• Polychronic time schedule: people do several things at same time and place higher value on personal involvement than on getting things done on time
  • 25. Personal Space in U.S.
  • 26. Communication Effectiveness
    • Improve feedback systems
    • Language training
    • Cultural training
    • Flexibility and cooperation
  • 27. Negotiating Styles
  • 28. Managing Cross Cultural Negotiations
    • Negotiation: Process of bargaining with one more parties at arrive at solution acceptable to all
    • Two types of negotiation:
      • Distributive when two parties with opposing goals compete over set value
      • Integrative when two groups integrate interests, create value, invest in the agreement (win-win scenario)
  • 29. Negotiation Types and Characteristics
  • 30. Steps of the Negotiation Process:
    • Planning
    • Interpersonal relationship building
    • Exchange of task related information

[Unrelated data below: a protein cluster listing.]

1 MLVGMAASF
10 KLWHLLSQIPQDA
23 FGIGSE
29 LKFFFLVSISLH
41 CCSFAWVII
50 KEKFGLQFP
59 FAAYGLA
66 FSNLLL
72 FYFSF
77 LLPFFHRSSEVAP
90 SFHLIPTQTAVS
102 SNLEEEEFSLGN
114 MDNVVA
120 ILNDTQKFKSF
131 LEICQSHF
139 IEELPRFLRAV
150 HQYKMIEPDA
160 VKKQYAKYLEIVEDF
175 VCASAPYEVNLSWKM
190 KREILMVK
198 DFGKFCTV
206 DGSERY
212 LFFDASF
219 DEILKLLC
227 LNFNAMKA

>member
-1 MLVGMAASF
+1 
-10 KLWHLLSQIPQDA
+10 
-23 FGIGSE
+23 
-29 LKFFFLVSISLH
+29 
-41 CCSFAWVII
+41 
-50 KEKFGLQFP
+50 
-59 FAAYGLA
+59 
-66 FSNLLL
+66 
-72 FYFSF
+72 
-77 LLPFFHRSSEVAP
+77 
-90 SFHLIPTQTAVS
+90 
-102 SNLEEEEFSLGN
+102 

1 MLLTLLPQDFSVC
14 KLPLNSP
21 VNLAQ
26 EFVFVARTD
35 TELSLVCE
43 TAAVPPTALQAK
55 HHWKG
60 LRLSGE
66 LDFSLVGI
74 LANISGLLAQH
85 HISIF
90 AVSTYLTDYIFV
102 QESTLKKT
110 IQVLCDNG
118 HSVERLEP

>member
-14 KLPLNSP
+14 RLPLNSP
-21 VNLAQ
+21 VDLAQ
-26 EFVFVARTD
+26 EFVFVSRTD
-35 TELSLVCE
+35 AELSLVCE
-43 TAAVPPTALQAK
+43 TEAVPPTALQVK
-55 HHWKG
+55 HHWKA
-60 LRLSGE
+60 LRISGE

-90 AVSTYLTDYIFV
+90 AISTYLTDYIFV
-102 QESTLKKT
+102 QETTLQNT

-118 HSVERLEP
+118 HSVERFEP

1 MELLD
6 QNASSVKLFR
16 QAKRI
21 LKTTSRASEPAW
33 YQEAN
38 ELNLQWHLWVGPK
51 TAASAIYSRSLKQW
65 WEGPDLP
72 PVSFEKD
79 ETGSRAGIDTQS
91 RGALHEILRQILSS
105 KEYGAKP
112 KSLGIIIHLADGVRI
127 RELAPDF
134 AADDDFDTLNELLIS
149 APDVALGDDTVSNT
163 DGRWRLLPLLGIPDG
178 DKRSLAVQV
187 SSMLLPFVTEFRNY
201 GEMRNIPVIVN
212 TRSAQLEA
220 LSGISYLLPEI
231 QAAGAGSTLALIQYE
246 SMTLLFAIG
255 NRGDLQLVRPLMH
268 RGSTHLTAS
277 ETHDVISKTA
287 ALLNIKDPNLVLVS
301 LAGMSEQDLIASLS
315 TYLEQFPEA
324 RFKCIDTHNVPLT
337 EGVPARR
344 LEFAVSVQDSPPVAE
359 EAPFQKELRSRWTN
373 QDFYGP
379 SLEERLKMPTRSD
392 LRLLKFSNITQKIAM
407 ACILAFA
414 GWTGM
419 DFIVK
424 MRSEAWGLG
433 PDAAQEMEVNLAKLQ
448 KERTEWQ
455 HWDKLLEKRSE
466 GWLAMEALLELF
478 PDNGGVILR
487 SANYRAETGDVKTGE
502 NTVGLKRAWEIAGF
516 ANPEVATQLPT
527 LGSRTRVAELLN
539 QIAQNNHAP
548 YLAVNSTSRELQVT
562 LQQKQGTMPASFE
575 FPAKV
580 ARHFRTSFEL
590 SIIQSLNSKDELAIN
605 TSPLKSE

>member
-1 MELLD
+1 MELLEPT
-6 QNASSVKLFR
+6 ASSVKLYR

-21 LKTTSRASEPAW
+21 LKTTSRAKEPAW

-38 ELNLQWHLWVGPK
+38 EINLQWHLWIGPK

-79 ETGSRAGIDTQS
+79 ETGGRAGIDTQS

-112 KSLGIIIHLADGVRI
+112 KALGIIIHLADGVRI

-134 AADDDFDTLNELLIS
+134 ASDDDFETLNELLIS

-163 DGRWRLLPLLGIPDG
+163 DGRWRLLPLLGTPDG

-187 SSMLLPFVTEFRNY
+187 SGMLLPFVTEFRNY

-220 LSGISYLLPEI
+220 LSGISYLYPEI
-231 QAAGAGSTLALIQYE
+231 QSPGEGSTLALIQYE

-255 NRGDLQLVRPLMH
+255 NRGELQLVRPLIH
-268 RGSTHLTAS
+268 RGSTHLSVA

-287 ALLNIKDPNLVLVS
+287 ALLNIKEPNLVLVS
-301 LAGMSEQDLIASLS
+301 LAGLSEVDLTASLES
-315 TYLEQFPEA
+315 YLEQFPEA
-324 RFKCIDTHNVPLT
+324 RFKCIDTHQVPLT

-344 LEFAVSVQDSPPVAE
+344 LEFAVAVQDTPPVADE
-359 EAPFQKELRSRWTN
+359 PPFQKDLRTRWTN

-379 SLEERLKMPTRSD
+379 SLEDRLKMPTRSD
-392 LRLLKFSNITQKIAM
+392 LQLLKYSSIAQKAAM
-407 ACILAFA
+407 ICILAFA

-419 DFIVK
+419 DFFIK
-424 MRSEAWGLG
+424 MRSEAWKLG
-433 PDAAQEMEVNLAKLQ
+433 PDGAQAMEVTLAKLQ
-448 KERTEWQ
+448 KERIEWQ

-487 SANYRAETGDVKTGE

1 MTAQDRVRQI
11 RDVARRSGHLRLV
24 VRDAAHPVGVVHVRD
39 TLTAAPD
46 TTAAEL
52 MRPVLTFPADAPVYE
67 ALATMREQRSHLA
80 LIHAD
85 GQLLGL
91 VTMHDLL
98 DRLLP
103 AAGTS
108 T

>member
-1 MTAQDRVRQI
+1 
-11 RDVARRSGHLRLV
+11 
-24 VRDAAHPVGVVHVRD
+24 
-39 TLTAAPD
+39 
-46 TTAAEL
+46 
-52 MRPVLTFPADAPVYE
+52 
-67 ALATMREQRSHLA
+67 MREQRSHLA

• Persuasion
    • Agreement
  • 31. Cultural Differences Affecting Negotiations
    • Don’t identify counterpart’s home culture too quickly; common cues such as accent may be unreliable.
    • Beware of Western bias toward “doing”. Ways of being, feeling, thinking, talking can shape relationships more powerfully than doing.
    • Counteract tendency to formulate simple, consistent, stable images.
    • Don’t assume all aspects of culture are equally significant.
    • Recognize norms for interactions involving outsiders may differ from those for interactions between compatriots.
    • Don’t overestimate familiarity with counterpart’s culture.
  • 32. Negotiation Tactics
    • Location
    • Time limits
    • Buyer-seller relationship
    • Bargaining behaviors
      • Use of extreme behaviors
      • Promises, threats and other behaviors
      • Nonverbal behaviors
  • 33. Review and Discuss
    • How does explicit communication differ from implicit communication?
    • “ He was laughing like hell.” “Don’t worry: It’s a piece of cake.” What are these expressions and what communication complications might they present?
    • How is nonverbal communication a barrier to effective communication?
    • Kinesics or proxemics? Which nonverbal communication barrier would be greatest for a U.S. company going abroad for the first time?
    • What might a U.S. based negotiator need to know about Japanese bargaining behaviors to strike a best possible deal?